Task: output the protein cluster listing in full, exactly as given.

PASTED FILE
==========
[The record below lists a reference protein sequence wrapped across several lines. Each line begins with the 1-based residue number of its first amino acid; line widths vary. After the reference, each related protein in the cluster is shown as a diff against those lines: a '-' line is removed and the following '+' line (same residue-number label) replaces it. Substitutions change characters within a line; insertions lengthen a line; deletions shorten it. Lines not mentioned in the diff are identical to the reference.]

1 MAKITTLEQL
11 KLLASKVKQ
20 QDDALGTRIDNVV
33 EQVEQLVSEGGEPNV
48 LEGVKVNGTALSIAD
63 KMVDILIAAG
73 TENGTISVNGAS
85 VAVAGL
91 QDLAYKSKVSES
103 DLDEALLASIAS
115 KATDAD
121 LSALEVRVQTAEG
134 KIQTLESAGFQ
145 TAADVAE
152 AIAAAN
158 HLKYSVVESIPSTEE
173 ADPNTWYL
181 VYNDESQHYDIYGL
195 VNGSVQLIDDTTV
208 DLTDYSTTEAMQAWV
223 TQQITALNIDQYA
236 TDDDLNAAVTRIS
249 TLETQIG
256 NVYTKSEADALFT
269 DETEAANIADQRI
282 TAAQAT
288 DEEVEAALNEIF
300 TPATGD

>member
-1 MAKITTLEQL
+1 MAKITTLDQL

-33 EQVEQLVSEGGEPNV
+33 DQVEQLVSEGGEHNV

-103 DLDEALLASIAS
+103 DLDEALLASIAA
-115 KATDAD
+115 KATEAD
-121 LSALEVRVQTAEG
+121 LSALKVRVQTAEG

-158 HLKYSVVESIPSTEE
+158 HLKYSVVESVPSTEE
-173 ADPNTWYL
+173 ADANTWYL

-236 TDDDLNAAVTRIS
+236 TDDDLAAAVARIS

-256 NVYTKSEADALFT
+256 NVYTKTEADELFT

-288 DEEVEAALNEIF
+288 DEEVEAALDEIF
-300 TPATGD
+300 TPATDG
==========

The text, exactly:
[The record below lists a reference protein sequence wrapped across several lines. Each line begins with the 1-based residue number of its first amino acid; line widths vary. After the reference, each related protein in the cluster is shown as a diff against those lines: a '-' line is removed and the following '+' line (same residue-number label) replaces it. Substitutions change characters within a line; insertions lengthen a line; deletions shorten it. Lines not mentioned in the diff are identical to the reference.]

1 MAKITTLEQL
11 KLLASKVKQ
20 QDDALGTRIDNVV
33 EQVEQLVSEGGEPNV
48 LEGVKVNGTALSIAD
63 KMVDILIAAG
73 TENGTISVNGAS
85 VAVAGL
91 QDLAYKSKVSES
103 DLDEALLASIAS
115 KATDAD
121 LSALEVRVQTAEG
134 KIQTLESAGFQ
145 TAADVAE
152 AIAAAN
158 HLKYSVVESIPSTEE
173 ADPNTWYL
181 VYNDESQHYDIYGL
195 VNGSVQLIDDTTV
208 DLTDYSTTEAMQAWV
223 TQQITALNIDQYA
236 TDDDLNAAVTRIS
249 TLETQIG
256 NVYTKSEADALFT
269 DETEAANIADQRI
282 TAAQAT
288 DEEVEAALNEIF
300 TPATGD

>member
-1 MAKITTLEQL
+1 MAKITTLDQL

-33 EQVEQLVSEGGEPNV
+33 DQVEQLVSEGGEHNV

-103 DLDEALLASIAS
+103 DLDEALLASIAA
-115 KATDAD
+115 KATEAD
-121 LSALEVRVQTAEG
+121 LSALKVRVQTAEG

-158 HLKYSVVESIPSTEE
+158 HLKYSVVESVPSTEE
-173 ADPNTWYL
+173 ADANTWYL

-236 TDDDLNAAVTRIS
+236 TDDDLAAAVARIS

-256 NVYTKSEADALFT
+256 NVYTKTEADELFT

-288 DEEVEAALNEIF
+288 DEEVEAALDEIF
-300 TPATGD
+300 TPATDG